History of Dental Implants

The practice of using dental implants to support crowns, bridges and dentures as well as restore tooth loss, has been an exciting development in the world of dentistry. From the very crude blade style implant to the highly successful implementation of titanium used today, dental implants have become the accepted treatment to provide patients that have sustained tooth loss an opportunity to restore one or more lost teeth.

Intense research into the use of titanium commenced in the 1950’s. While testing titanium to promote bone healing and regrowth, a Swedish orthopedic surgeon named P.I. Branemark placed titanium in the leg of a rabbit. When he attempted to retrieve the titanium, he found that the metal had become impossible to remove as the titanium had adhered so completely to the bone in the rabbit’s leg.

Feeling like he had made quite a discovery, Dr. Branemark continued testing the use of titanium in animals, then made the natural leap to testing it in humans. However, instead of pursuing the use of the expensive metal in knee or hip surgery, it was decided that there were many more test subjects if the implants were placed in patients that had sustained tooth loss.

Therefore, in 1965 the first titanium dental implant was surgically placed. The process of titanium fusing to bone tissue takes place over several months and is called osseointegration. Half a century later, research continues into trying to improve on titanium for use in dental implants.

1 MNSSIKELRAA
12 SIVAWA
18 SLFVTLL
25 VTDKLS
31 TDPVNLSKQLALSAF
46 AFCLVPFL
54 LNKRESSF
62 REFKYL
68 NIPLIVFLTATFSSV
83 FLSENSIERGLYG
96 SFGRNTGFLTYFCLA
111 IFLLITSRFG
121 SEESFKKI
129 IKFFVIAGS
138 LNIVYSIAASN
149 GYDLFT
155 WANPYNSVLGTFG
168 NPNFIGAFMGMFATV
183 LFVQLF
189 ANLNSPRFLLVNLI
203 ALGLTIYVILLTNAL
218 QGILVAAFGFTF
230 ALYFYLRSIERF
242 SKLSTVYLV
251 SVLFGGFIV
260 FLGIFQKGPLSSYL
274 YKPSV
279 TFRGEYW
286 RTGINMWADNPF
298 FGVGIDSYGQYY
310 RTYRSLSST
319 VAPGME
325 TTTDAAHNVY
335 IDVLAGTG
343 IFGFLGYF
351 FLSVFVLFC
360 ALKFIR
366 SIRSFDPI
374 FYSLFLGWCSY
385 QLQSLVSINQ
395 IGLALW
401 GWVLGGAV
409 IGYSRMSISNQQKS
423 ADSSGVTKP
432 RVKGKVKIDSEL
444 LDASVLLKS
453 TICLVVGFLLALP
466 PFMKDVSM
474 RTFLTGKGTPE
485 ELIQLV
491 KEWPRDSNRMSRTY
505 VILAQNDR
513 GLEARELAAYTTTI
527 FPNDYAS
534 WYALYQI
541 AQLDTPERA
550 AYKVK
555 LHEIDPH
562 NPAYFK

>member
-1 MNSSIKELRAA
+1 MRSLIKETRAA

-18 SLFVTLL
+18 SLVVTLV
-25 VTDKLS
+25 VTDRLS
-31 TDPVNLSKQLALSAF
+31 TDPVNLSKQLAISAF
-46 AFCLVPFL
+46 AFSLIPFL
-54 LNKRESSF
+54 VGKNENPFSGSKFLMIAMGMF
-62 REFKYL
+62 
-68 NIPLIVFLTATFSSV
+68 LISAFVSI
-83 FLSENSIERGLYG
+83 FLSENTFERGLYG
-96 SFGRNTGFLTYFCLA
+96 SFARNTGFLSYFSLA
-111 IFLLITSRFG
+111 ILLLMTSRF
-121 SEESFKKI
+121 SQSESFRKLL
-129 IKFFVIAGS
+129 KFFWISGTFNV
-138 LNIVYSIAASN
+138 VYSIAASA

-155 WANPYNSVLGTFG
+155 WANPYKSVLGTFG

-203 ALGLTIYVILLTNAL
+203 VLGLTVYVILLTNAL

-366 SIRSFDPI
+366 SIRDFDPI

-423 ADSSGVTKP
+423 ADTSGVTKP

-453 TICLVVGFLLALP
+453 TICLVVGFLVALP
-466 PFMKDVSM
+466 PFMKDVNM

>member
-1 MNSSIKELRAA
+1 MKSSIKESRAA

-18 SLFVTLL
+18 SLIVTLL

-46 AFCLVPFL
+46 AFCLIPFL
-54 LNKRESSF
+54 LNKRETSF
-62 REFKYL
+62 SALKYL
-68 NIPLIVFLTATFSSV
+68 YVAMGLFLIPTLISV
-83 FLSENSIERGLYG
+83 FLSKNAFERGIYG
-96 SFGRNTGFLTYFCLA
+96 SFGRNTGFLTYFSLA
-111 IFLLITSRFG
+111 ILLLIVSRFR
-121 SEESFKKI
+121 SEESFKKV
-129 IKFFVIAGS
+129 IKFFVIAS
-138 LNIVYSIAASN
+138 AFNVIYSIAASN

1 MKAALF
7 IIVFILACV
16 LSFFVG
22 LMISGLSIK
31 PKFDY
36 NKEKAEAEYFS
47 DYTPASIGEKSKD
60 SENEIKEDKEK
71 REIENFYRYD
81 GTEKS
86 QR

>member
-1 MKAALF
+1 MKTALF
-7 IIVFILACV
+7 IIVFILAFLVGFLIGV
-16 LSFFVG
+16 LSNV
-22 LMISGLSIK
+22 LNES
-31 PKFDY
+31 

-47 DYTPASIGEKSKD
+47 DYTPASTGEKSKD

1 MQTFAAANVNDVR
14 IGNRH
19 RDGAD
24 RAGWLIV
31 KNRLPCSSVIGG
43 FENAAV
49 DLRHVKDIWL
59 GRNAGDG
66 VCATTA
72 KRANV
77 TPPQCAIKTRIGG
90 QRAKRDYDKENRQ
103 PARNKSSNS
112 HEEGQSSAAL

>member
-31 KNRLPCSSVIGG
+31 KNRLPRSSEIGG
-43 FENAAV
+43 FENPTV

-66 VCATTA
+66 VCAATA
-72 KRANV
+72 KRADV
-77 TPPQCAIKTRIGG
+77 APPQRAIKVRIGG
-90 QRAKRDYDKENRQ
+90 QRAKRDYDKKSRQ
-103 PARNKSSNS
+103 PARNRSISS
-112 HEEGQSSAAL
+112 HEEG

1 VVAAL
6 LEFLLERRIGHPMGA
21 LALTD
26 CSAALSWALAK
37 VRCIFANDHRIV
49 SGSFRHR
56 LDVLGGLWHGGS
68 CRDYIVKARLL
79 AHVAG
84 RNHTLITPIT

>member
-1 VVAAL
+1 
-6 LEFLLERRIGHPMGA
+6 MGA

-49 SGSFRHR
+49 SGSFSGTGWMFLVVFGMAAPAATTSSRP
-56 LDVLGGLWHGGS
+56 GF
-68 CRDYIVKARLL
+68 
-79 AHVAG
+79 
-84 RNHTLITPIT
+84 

Dental implant technology was introduced in the United States in the late 1960’s and has graduated into a highly accepted and widely used procedure by periodontists and general practitioners to restore tooth loss.

Trauma, decay and dental disease can claim teeth making eating, speaking and smiling a challenge. But by placing the dental implant, during the healing process the implant will fuse to the bone to act like the root of a natural tooth giving strength and support to the final restoration.

When healed, the restorative component, which is designed to match the color and shape of surrounding teeth, will be permanently cemented to the implant making it virtually indistinguishable from natural teeth.

The patient will be able to return to normal eating habits, speaking without fear and embarrassment, and smile with a renewed self-confidence now that tooth loss has been restored.

To learn how you can benefit from dental implants, contact the office of Dr. Brad Crump, serving Highland Park and neighboring areas, at 214-443-0876 to schedule your individualized consultation.


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